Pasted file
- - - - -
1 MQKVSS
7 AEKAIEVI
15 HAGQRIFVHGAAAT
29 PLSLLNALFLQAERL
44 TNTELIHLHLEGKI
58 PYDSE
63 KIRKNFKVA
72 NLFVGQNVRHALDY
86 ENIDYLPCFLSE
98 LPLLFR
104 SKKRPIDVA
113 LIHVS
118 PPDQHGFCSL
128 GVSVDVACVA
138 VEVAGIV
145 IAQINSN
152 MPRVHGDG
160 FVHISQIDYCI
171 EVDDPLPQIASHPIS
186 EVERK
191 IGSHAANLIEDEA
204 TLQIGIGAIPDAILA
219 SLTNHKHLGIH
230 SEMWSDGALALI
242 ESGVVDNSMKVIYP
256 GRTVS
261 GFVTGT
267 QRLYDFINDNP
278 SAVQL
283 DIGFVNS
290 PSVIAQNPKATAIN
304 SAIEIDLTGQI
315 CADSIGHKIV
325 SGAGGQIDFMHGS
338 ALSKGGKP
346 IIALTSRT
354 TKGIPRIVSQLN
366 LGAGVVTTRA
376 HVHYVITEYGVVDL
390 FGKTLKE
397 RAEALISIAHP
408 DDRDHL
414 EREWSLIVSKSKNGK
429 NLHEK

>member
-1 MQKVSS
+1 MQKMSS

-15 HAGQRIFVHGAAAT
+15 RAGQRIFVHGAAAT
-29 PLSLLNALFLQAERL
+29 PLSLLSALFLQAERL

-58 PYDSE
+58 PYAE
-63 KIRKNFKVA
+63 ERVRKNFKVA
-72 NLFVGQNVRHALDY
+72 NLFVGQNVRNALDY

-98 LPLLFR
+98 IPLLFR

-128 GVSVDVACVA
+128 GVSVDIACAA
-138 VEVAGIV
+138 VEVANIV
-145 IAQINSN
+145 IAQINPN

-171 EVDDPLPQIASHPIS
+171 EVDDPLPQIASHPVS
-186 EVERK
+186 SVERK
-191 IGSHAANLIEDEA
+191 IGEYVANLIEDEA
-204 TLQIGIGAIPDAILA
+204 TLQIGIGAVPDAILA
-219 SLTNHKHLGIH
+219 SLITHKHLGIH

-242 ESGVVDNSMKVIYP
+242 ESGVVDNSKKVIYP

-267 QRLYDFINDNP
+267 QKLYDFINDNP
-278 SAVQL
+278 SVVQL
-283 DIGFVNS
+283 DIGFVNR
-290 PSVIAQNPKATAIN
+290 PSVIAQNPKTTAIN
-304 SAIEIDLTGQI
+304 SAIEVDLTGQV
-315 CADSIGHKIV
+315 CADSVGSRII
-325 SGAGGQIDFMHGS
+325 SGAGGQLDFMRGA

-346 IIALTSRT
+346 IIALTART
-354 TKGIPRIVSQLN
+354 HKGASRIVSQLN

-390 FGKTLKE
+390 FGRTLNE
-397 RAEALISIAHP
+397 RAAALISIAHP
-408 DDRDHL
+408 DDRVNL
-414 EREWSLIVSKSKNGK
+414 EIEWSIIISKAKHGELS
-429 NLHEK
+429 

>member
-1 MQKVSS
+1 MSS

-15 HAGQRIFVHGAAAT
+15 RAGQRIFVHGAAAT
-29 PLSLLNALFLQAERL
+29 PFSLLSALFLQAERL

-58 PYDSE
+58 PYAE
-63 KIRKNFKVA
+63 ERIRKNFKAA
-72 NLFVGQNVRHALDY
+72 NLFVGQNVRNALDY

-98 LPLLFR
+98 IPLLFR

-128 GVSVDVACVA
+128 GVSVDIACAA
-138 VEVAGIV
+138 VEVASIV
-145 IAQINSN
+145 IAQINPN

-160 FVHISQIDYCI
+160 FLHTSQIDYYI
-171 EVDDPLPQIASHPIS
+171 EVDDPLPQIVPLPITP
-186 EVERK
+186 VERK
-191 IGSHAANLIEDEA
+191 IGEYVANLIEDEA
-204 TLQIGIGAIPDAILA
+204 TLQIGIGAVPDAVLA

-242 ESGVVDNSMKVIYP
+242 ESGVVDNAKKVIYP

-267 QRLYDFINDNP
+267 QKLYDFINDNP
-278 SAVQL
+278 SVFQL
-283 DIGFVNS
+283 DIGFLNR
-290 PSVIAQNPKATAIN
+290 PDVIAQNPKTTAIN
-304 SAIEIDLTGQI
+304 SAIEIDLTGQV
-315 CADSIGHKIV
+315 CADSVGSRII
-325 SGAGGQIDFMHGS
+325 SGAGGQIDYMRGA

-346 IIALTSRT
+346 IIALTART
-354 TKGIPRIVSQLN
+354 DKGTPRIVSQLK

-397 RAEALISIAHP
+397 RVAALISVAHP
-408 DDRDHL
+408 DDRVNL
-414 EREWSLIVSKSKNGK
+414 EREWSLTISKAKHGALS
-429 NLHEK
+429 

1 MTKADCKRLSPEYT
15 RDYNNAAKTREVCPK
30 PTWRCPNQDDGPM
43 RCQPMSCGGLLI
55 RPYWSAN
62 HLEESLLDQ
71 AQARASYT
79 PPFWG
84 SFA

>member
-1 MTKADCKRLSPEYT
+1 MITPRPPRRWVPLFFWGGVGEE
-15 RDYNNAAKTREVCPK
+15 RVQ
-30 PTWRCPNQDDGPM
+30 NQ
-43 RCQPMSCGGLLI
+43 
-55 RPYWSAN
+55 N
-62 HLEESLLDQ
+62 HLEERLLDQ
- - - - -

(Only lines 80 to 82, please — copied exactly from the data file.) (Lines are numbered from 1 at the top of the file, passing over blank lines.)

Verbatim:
-278 SAVQL
+278 SVVQL
-283 DIGFVNS